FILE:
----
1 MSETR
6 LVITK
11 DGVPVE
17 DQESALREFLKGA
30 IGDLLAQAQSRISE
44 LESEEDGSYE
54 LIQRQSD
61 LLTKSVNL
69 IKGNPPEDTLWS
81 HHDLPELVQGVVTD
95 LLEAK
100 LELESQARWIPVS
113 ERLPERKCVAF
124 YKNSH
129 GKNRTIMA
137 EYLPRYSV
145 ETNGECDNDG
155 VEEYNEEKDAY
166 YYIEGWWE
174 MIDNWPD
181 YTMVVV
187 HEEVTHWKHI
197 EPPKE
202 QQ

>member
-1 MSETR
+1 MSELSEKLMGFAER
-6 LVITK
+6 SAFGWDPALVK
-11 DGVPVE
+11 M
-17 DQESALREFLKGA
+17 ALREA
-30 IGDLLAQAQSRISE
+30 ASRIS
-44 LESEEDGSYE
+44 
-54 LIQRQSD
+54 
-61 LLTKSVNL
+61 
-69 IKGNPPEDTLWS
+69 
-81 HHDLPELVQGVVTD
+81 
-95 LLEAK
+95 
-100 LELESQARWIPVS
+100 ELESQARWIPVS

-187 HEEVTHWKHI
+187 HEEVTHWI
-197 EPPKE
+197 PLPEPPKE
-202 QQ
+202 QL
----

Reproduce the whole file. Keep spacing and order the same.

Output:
1 MSETR
6 LVITK
11 DGVPVE
17 DQESALREFLKGA
30 IGDLLAQAQSRISE
44 LESEEDGSYE
54 LIQRQSD
61 LLTKSVNL
69 IKGNPPEDTLWS
81 HHDLPELVQGVVTD
95 LLEAK
100 LELESQARWIPVS
113 ERLPERKCVAF
124 YKNSH
129 GKNRTIMA
137 EYLPRYSV
145 ETNGECDNDG
155 VEEYNEEKDAY
166 YYIEGWWE
174 MIDNWPD
181 YTMVVV
187 HEEVTHWKHI
197 EPPKE
202 QQ

>member
-1 MSETR
+1 MSELSEKLMGFAER
-6 LVITK
+6 SAFGWDPALVK
-11 DGVPVE
+11 M
-17 DQESALREFLKGA
+17 ALREA
-30 IGDLLAQAQSRISE
+30 ASRIS
-44 LESEEDGSYE
+44 
-54 LIQRQSD
+54 
-61 LLTKSVNL
+61 
-69 IKGNPPEDTLWS
+69 
-81 HHDLPELVQGVVTD
+81 
-95 LLEAK
+95 
-100 LELESQARWIPVS
+100 ELESQARWIPVS

-187 HEEVTHWKHI
+187 HEEVTHWI
-197 EPPKE
+197 PLPEPPKE
-202 QQ
+202 QL